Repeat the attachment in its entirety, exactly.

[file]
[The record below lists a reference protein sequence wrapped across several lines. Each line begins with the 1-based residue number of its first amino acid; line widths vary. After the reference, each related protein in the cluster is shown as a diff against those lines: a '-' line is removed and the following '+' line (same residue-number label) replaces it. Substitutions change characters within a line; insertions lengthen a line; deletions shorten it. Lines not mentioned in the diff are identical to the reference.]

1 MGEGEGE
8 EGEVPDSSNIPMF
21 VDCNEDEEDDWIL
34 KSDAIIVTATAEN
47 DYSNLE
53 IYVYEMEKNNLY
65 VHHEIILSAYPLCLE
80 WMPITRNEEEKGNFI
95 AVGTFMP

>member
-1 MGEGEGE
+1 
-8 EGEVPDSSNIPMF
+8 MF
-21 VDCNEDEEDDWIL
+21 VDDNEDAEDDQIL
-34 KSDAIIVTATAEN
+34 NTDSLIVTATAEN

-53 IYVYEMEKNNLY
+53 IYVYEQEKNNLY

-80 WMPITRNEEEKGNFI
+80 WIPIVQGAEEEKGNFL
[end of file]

[The record below lists a reference protein sequence wrapped across several lines. Each line begins with the 1-based residue number of its first amino acid; line widths vary. After the reference, each related protein in the cluster is shown as a diff against those lines: a '-' line is removed and the following '+' line (same residue-number label) replaces it. Substitutions change characters within a line; insertions lengthen a line; deletions shorten it. Lines not mentioned in the diff are identical to the reference.]

1 MGEGEGE
8 EGEVPDSSNIPMF
21 VDCNEDEEDDWIL
34 KSDAIIVTATAEN
47 DYSNLE
53 IYVYEMEKNNLY
65 VHHEIILSAYPLCLE
80 WMPITRNEEEKGNFI
95 AVGTFMP

>member
-1 MGEGEGE
+1 
-8 EGEVPDSSNIPMF
+8 MF
-21 VDCNEDEEDDWIL
+21 VDDNEDAEDDQIL
-34 KSDAIIVTATAEN
+34 NTDSLIVTATAEN

-53 IYVYEMEKNNLY
+53 IYVYEQEKNNLY

-80 WMPITRNEEEKGNFI
+80 WIPIVQGAEEEKGNFL